Queensland’s Acting Premier, Anna Bligh has announced Sir Laurence Street, the former NSW Chief Justice, has been appointed to review the actions of the Director of Public Prosecutions relating to the death of Mulrunji in police custody on Palm Island.
I notice that the statement announcing the appointment does not use the term “review” at all, instead using the term “second opinion” on four occasions. This is a change from two previous statements issued by the Attorney-General within the last fortnight, here and here, which both repeatedly refer to a “review” of the DPP’s file on the Palm Island matter.
Indeed, according to The Courier-Mail, Anna Bligh “stressed he would not be reviewing the DPP and was simply providing a second opinion on the case based on the evidence”. It is hard to be certain without seeing terms of reference (I haven’t been able to find anything online), but this seems to me to suggest that the so-called review may well not address some of the major questions about the DPP’s actions. This includes a key question of how the DPP could make a categorical statement that the death in custody “could only be the result of a complicated fall”, saying this was “the only satisfactory explanation”.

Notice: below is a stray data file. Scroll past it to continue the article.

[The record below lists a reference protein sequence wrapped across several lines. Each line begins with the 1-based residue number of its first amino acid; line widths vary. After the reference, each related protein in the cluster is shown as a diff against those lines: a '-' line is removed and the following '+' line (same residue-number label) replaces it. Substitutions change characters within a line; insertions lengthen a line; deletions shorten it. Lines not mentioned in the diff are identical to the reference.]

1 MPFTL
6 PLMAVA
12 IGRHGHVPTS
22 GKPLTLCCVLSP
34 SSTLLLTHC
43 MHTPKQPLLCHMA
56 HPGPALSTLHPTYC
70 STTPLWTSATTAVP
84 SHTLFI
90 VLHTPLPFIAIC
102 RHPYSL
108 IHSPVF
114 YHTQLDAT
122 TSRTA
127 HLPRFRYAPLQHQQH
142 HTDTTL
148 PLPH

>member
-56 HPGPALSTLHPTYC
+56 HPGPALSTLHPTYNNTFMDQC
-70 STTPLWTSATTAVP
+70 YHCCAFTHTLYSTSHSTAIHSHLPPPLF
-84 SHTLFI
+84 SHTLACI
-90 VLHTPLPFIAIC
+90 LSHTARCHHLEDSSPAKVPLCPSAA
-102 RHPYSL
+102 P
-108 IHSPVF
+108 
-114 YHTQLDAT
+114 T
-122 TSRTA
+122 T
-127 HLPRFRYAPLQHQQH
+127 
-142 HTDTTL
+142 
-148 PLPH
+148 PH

The appointment of Sir Laurence Street has reportedly been welcomed by some long-standing Aboriginal activists, and his credentials and independence are undisputed. However, a person can still only review what this are instructed to review. It is hard to be certain without seeing precise terms of reference, but it looks to me like this “review” has now just become a request for a “second opinion” on possibly just one question, when there are many that remain unanswered.
UPDATE (6/1): Noel Pearson’s article in The Australian says “It is imperative that the review be empowered to look beyond the compromised police investigation and be capable of pursuing further investigation of evidence.” I like the idea, but it doesn’t look like that is what’s happening. It is good to see that Pearson specifically notes that there is plenty of good leadership on Palm Island, and even goes to the trouble of naming five people as “the tip of the iceberg.”